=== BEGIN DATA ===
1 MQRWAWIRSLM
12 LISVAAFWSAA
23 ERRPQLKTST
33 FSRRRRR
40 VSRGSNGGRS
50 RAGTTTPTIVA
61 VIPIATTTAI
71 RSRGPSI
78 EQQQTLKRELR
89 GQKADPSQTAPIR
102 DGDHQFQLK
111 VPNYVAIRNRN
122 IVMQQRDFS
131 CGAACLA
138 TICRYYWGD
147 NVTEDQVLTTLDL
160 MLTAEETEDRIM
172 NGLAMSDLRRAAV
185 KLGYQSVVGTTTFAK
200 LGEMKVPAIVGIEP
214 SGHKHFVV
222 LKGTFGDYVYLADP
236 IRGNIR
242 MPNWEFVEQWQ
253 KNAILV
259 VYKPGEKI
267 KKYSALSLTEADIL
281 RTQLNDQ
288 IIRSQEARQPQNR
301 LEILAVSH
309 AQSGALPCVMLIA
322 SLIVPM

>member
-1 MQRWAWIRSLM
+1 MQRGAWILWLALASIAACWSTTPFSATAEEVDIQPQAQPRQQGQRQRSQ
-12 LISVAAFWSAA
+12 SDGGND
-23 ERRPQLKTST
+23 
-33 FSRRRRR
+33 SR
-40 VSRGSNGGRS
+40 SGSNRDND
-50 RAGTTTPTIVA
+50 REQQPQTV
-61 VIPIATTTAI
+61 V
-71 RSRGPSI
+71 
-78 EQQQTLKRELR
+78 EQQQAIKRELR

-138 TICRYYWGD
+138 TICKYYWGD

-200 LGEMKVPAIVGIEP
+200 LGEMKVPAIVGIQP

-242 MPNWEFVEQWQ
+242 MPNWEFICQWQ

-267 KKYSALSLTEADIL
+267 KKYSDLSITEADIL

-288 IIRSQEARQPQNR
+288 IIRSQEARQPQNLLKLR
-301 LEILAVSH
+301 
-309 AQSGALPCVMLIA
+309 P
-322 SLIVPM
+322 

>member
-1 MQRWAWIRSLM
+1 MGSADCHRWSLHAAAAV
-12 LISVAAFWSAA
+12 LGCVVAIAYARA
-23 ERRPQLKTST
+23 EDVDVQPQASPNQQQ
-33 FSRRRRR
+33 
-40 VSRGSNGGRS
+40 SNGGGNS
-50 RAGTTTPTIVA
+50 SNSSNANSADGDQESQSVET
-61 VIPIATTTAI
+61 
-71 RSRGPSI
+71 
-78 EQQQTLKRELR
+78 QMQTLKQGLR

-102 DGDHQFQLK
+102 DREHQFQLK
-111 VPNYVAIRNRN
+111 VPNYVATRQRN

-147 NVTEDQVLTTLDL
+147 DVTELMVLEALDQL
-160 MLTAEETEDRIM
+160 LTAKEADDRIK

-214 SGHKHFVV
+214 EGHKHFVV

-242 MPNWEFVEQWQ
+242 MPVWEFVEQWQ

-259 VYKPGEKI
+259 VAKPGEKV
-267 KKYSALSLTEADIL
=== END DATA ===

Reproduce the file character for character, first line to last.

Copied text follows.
1 MQRWAWIRSLM
12 LISVAAFWSAA
23 ERRPQLKTST
33 FSRRRRR
40 VSRGSNGGRS
50 RAGTTTPTIVA
61 VIPIATTTAI
71 RSRGPSI
78 EQQQTLKRELR
89 GQKADPSQTAPIR
102 DGDHQFQLK
111 VPNYVAIRNRN
122 IVMQQRDFS
131 CGAACLA
138 TICRYYWGD
147 NVTEDQVLTTLDL
160 MLTAEETEDRIM
172 NGLAMSDLRRAAV
185 KLGYQSVVGTTTFAK
200 LGEMKVPAIVGIEP
214 SGHKHFVV
222 LKGTFGDYVYLADP
236 IRGNIR
242 MPNWEFVEQWQ
253 KNAILV
259 VYKPGEKI
267 KKYSALSLTEADIL
281 RTQLNDQ
288 IIRSQEARQPQNR
301 LEILAVSH
309 AQSGALPCVMLIA
322 SLIVPM

>member
-1 MQRWAWIRSLM
+1 MQRGAWILWLALASIAACWSTTPFSATAEEVDIQPQAQPRQQGQRQRSQ
-12 LISVAAFWSAA
+12 SDGGND
-23 ERRPQLKTST
+23 
-33 FSRRRRR
+33 SR
-40 VSRGSNGGRS
+40 SGSNRDND
-50 RAGTTTPTIVA
+50 REQQPQTV
-61 VIPIATTTAI
+61 V
-71 RSRGPSI
+71 
-78 EQQQTLKRELR
+78 EQQQAIKRELR

-138 TICRYYWGD
+138 TICKYYWGD

-200 LGEMKVPAIVGIEP
+200 LGEMKVPAIVGIQP

-242 MPNWEFVEQWQ
+242 MPNWEFICQWQ

-267 KKYSALSLTEADIL
+267 KKYSDLSITEADIL

-288 IIRSQEARQPQNR
+288 IIRSQEARQPQNLLKLR
-301 LEILAVSH
+301 
-309 AQSGALPCVMLIA
+309 P
-322 SLIVPM
+322 

>member
-1 MQRWAWIRSLM
+1 MGSADCHRWSLHAAAAV
-12 LISVAAFWSAA
+12 LGCVVAIAYARA
-23 ERRPQLKTST
+23 EDVDVQPQASPNQQQ
-33 FSRRRRR
+33 
-40 VSRGSNGGRS
+40 SNGGGNS
-50 RAGTTTPTIVA
+50 SNSSNANSADGDQESQSVET
-61 VIPIATTTAI
+61 
-71 RSRGPSI
+71 
-78 EQQQTLKRELR
+78 QMQTLKQGLR

-102 DGDHQFQLK
+102 DREHQFQLK
-111 VPNYVAIRNRN
+111 VPNYVATRQRN

-147 NVTEDQVLTTLDL
+147 DVTELMVLEALDQL
-160 MLTAEETEDRIM
+160 LTAKEADDRIK

-214 SGHKHFVV
+214 EGHKHFVV

-242 MPNWEFVEQWQ
+242 MPVWEFVEQWQ

-259 VYKPGEKI
+259 VAKPGEKV
-267 KKYSALSLTEADIL